Inference of point mutation multiplicity.
We develop a probabilistic model for inference of the integer multiplicities for both germline and somatic variants, based on knowledge of tumor purity and genomewide absolute copynumbers. Denote the absolute homologous copynumbers at a mutant locus as q_{1} and q_{2}, with q_{1} ≤ q_{2}. The possible multiplicities of germline variants are then:
where q_{t} = q_{1} + q_{2}. Under the assumption that all somatic pointmutations arise uniquely on a single haplotype, the possible multiplicities are:
Note that when only total copyratio data are available, q_{2} above is unknown, and q_{t} is used instead.
Germline mutations are generally present in both the cancer and normal cell populations, with somatic copynumber alterations affecting the allelic fraction. A heterozygous variant in the germline, with multiplicity g_{q} in the cancer genome, has allelic fraction:
whereas the allelic fraction of homozygous germline variants is 1 regardless of α. For somatic point mutations, the expected allelic fraction at multiplicity s_{q} is f_{sq} = s_{q}δ, with δ as in equation (10).
Consider an observed somatic pointmutation of unknown copy s_{q} ∈ s_{q}, observed allelic fraction , and with n total reads covering the locus. The complete likelihood of may be represented as a mixture of Beta distributions corresponding to each element of s_{q}, plus an additional component S corresponding to subclonal states:
where specify mixture weights for each state in s_{q} and w_{sc} specifies the subclonal component weight. The subclonal component S is specified by composing a Beta distribution (modeling sampling noise) with an exponential distribution over subclonal cancercell fractions, having a single parameter λ:
Note the change of coordinates in the exponential component using δ; this allows modeling in consistent units of cancercell fractions, regardless of tumor purity and local copynumber (note this distribution is renormalized on the unit interval). The probability of a given integer copystate s_{q} may then be calculated as:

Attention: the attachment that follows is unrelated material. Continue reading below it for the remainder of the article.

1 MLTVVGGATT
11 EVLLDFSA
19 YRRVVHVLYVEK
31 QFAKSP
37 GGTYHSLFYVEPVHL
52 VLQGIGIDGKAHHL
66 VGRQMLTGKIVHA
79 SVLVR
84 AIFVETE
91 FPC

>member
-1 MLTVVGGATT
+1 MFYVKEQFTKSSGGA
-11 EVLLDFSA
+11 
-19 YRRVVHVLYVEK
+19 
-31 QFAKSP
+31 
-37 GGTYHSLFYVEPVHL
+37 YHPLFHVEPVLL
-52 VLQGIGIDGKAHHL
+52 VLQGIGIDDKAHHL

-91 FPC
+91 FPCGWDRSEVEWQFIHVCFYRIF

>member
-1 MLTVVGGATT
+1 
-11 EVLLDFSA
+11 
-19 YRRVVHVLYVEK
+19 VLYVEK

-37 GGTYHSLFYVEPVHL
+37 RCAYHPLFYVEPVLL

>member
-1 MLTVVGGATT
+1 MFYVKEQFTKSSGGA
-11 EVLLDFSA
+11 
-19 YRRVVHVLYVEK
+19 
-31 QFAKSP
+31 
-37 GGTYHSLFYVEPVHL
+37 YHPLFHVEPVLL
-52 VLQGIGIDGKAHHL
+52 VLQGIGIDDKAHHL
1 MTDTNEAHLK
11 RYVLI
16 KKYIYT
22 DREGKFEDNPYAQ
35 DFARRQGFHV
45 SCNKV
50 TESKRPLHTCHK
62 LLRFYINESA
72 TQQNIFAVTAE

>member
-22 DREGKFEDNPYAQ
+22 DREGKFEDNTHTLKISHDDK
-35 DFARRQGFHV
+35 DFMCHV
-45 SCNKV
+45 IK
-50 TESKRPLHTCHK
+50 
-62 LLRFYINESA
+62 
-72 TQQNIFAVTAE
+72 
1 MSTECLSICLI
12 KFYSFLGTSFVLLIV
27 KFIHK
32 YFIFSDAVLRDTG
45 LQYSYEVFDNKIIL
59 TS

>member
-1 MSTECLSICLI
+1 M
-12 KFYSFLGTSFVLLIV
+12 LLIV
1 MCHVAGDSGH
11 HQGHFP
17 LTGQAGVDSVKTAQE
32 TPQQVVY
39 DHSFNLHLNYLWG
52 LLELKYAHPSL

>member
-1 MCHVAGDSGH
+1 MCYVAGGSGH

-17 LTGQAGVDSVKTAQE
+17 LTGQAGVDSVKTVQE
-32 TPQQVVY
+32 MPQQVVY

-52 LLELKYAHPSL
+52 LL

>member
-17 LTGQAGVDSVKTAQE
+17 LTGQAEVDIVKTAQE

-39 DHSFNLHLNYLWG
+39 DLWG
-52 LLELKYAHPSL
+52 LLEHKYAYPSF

Similarly, the probability that a given mutation is subclonal is calculated as:
For the computations in this study, we fixed λ = 25, w_{sq} to 0.25, and w_{sc} to 0.75, which produced a fit to the combinedsample mutationfraction distribution (Fig. 4b). The results presented in Figure 4 were robust to various settings.
Optimization of mixture components weights corresponding to integer somatic multiplicities may be accomplished in a manner similar to that described for the SNCA mixture model in equation (6). A Dirichlet prior may be specified as a vector of pseudocounts equivalent to prior observations of each multiplicity value. Weights are then calculated as the mode of the posterior Dirichlet calculated from the observed counts. These computations are used to calculate a mutationscore likelihood for each purity ploidy mode when ABSOLUTE is run with paired SCNA and somatic point mutation data.
Simulation of cancergenome evolution to support genomedoubling inferences.
A simple simulation was performed to obtain Pvalues for the probability that an observed configuration of homologous copynumbers could be produced from a serial process of independent gains and losses. Genomewide homologous copynumbers are summarized at chromosomearm resolution as integer gains/losses (total of 78 states). We then fix the total number of gains/losses N for the sample, and calculate rates for each arm, which are normalized to probabilities. Simulation of the sample is performed by independently sampling N gains and losses from these probabilities. This was repeated 1,000 times for each sample, keeping track of the number of times M that the extent of even high homologous copynumber present in the observed sample was attained or exceeded. The Pvalue is then: if M > 0, otherwise P < 0.0001.
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Acknowledgments
This work was supported by grants from the National Cancer Institute as part of The Cancer Genome Atlas project: U24CA126546 (M.M.), U24CA143867 (M.M.), and U24CA143845 (G.G.). S.L.C. and E.H. were supported by training grant T32 HG002295 from the National Human Genome Research Institute. In addition, D.P. was supported by the US National Institutes of Health (NIH)  5R01 GM08329914; D.A.L. by Department of Defense W81XWH1010222; T.Z. by NIH/National Institute of General Medical Sciences 5 T32 GM008313; R.B. by NIH K08CA122833 and U54CA143798. B.A.W. was supported by National Research Service Award grant F32CA113126.